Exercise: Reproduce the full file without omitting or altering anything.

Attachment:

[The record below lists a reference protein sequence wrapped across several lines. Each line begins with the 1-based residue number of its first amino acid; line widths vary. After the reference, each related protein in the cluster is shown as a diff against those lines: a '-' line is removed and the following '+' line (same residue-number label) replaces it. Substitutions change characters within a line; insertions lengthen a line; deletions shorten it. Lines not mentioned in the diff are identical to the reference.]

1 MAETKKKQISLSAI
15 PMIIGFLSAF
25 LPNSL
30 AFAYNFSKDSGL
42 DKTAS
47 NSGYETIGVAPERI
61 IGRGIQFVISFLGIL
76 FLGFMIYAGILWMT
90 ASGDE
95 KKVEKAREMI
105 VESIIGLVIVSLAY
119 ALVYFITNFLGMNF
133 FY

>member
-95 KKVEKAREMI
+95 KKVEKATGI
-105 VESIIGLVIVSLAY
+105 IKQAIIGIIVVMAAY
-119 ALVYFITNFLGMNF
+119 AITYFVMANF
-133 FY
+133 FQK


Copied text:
[The record below lists a reference protein sequence wrapped across several lines. Each line begins with the 1-based residue number of its first amino acid; line widths vary. After the reference, each related protein in the cluster is shown as a diff against those lines: a '-' line is removed and the following '+' line (same residue-number label) replaces it. Substitutions change characters within a line; insertions lengthen a line; deletions shorten it. Lines not mentioned in the diff are identical to the reference.]

1 MAETKKKQISLSAI
15 PMIIGFLSAF
25 LPNSL
30 AFAYNFSKDSGL
42 DKTAS
47 NSGYETIGVAPERI
61 IGRGIQFVISFLGIL
76 FLGFMIYAGILWMT
90 ASGDE
95 KKVEKAREMI
105 VESIIGLVIVSLAY
119 ALVYFITNFLGMNF
133 FY

>member
-95 KKVEKAREMI
+95 KKVEKATGI
-105 VESIIGLVIVSLAY
+105 IKQAIIGIIVVMAAY
-119 ALVYFITNFLGMNF
+119 AITYFVMANF
-133 FY
+133 FQK